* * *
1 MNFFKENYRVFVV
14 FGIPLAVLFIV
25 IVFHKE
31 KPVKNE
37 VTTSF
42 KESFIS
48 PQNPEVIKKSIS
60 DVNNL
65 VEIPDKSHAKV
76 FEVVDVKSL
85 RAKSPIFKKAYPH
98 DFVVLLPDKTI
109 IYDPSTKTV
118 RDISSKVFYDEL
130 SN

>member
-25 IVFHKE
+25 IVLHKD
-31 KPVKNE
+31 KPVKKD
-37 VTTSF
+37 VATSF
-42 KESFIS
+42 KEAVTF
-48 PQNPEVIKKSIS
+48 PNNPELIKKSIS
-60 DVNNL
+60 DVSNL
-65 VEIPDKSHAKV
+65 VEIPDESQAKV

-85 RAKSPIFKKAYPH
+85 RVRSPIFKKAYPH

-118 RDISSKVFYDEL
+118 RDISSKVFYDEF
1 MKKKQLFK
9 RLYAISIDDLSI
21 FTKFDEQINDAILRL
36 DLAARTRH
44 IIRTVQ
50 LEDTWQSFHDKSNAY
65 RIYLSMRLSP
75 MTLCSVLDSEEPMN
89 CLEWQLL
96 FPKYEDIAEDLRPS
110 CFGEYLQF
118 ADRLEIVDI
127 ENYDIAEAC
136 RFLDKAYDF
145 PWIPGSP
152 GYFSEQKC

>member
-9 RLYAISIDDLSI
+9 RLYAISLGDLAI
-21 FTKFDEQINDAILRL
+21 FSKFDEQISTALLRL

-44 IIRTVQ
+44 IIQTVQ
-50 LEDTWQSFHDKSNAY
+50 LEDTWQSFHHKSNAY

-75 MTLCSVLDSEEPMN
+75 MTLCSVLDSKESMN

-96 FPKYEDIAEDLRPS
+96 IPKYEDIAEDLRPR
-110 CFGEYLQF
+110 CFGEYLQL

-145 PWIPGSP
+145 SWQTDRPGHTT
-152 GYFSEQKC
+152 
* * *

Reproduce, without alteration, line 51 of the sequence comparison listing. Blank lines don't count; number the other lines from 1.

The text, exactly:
>member